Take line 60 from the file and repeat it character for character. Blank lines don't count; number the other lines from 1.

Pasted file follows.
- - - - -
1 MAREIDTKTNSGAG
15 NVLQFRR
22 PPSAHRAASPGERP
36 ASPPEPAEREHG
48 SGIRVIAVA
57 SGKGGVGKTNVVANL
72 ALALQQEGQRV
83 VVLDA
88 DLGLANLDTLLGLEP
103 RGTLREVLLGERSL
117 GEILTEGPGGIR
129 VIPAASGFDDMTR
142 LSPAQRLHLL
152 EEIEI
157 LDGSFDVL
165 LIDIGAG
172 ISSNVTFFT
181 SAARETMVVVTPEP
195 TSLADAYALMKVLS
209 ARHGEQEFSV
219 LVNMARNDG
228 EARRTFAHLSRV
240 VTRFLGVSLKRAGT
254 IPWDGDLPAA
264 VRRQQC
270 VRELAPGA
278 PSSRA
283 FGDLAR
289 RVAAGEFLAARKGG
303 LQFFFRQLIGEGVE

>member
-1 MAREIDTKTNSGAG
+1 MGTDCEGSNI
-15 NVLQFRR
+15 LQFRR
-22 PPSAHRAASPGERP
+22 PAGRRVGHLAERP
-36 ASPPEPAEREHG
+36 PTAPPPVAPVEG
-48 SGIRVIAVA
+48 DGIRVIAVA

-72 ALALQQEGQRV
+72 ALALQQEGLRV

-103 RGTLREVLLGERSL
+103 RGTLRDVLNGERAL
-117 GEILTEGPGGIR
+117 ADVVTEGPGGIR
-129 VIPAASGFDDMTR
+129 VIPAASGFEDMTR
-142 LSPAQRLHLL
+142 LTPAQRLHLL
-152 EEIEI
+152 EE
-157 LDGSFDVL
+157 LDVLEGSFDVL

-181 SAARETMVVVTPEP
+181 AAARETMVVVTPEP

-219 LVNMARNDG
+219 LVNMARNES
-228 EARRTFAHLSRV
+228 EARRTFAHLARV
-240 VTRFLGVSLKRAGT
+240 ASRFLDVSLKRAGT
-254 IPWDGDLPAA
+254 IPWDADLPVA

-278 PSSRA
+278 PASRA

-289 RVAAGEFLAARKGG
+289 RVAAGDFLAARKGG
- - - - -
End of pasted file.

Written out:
-228 EARRTFAHLSRV